Warsaw: the city that would bring me back to Poland in a heartbeat.
So I can’t say I got to spend too much time in Warsaw, or really have a recommended itinerary after my whirlwind time there (including a missed flight and a night that lasted until 7am -those are whole other stories). But it was just enough to make me want to come back again and again, and discover even more of Poland. Note: I was there in October 2015, just as it started to get colder and the air a bit crisper.
First off: Poland is cheap. Like, really cheap – despite being the 2nd biggest economy in Central Europe and 6th biggest in the EU. It also has amazing food and really friendly people. And, compared to Krakow, Warsaw is like its hipper, younger cousin. A lot of people say you prefer one or the other: like a San Francisco/Los Angeles or Berlin/Munich rivalry, and in this case, Warsaw reminds me of Berlin.
Started the morning at Croque Madame, a cute French cafe on the busy Nowy Swiat street. Service was good, and the food was a dainty, delicious change of pace from the heavy food from the rest of the trip.
After debating next stops (the Warsaw Uprising Museum, the National Museum of Warsaw, and the POLIN Museum of the History of Polish Jews were some options), we headed towards the Palace of Culture and Science. As the tallest building in Warsaw and the 8th tallest in the EU, it’s known as a symbol of Socialist architecture. “Imposing” and “beautiful” are definitely 2 words I would use to describe it, which makes sense given that some of the architectural inspirations are Polish historicism and American art deco. In the 1950s, when it was built and given to Poland as a gift from the Soviet Union, it was known as the Joseph Stalin Palace of Culture and Science, but that name came down during destalinization. In 1967, the Rolling Stones performed here in the first major performance by a western rock band group behind the Iron Curtain. I loved reading some of the nicknames for the building while writing this: “Pajac” (meaning ‘clown’), “Peking” (short for its abbreviated PKiN), and even “Stalin’s Syringe” or “Elephant in Lacy Underwear.”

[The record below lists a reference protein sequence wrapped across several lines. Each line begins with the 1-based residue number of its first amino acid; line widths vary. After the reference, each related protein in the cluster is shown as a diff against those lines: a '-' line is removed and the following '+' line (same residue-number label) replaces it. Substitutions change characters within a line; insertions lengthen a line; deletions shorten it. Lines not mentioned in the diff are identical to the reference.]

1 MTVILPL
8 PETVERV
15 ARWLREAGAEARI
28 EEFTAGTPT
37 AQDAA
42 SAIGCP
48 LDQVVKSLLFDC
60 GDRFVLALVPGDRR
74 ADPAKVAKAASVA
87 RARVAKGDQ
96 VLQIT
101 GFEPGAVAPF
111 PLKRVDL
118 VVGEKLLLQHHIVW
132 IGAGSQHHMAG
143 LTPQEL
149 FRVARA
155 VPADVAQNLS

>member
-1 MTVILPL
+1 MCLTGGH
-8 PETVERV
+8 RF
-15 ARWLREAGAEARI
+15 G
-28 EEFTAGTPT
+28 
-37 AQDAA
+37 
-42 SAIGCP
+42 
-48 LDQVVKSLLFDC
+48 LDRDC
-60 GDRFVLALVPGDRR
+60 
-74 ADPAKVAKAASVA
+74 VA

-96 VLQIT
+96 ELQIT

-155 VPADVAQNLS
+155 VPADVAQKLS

Just outside of the building, there’s a cart that apparently serves some pretty epic Zapiekanka (a long open-faced baguette with melted cheese, meats, and ketchup). We tried it, but I can’t say it was worth getting. Apparently it was just a bad one, so I’ll have to go back and see.
What I can whole-heartedly recommend, though, is Piw Paw. I can safely say I would be happy moving in here. Piw Paw calls itself a “beer heaven” and it definitely deserves that name with over 60 beers on tap, and way more bottles in the fridges. Almost all the beers are Polish or at least European, and it’s a wonder I didn’t stumble out of there or try every beer. It’s obviously pricier than most bars in Poland, but if you like beer, and like trying local beers, it’s well worth it. I got a dark, creamy baltic porter there that I still dream about.
Since that beer pitstop ended up (happily) lasting a bit longer than expected, we grabbed 2 last beers for the road and made a run (a literal run) for the free tour that started at Sigismund’s Column. Wiped out, we got there a bit late, but caught up with the group in the Old Town Market Place nearby. We got a tour of the square, of Marie Curie’s birthplace, and of the Warsaw Uprising Square. Even looking back over the itinerary and the other free tours now, it makes me want to go directly back to Warsaw and explore some of the other areas and learn about some of the other things I missed.
Quick background for those who are like me and had never even heard of the Warsaw Uprising: the Warsaw Uprising was the largest single military effort undertaken by any European resistance movement during WWII. Under the threat of a German round-up of any able-bodied Poles and the rest of the tension going on, the uprising began on August 1, 1944. Poles depended on the help of the Soviet Army, but they never showed, and the Polish Resistance was able to fight for 63 days without support. During urban combat, 25% of the buildings in Warsaw were destroyed, and 16,000 Poles perished. Along with earlier damage, over 85% of the city was destroyed by January 1945. 85%. A glimpse of this is seen in The Pianist, but I hope to be able to track down some of the movies made about it that have aired in Poland.
Unfortunately, like anywhere around the world, the monument and the severity of what it represents, including family members of people on our tour, are always a bit tainted by the tourists with selfie sticks, posing and smiling. As much as I understand wanting to prove you’ve been somewhere, there’s a time and a place, and I’m not sure it’s by these monuments like the Warsaw Uprising Monument or the 9/11 Memorial.
The time in Warsaw ended with an unbelievable dinner near Sigismund’s Column – including pierogi, bigos (a stew of sauerkraut and meat), borscht (my new favorite soup, made with beetroot), 2 flights of vodka, hot wine, and a very full stomach. We can skip the missed flight story that extended my trip in Warsaw by an extra 16 hours (almost more) and took me out to Łódź.
If you’re heading to Warsaw, I highly recommend the Lull Hostel. It was really quiet while I was there, insanely clean, and a great, artsy/modern feel to it. It’s also right across the river from where you’ll probably be spending a good amount of time. And I’m told in the summer the underside of that bridge is a great space to hang out with a bottle of wine and food and watch the sunset.
I first off highly recommend you get yourself to Warsaw and that you allow for a lot more time than I had by the end of my 6 weeks. There’s so much to see here, and the 5 different free tours can be a great place to start. Don’t undervalue the time to taste a lot of the food. And, as always in Polish cities, don’t forget to end your night at a Pijalnia…